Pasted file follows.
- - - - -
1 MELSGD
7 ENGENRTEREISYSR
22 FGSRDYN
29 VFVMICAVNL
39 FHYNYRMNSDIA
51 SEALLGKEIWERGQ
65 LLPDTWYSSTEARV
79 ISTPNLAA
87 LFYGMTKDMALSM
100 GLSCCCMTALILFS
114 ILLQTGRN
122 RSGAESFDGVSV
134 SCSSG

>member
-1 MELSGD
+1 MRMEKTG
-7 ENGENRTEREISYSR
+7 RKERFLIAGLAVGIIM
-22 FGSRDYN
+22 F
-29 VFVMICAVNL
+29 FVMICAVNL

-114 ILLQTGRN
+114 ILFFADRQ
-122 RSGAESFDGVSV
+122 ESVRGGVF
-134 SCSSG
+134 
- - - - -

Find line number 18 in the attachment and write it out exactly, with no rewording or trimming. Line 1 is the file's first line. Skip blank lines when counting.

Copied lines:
+7 RKERFLIAGLAVGIIM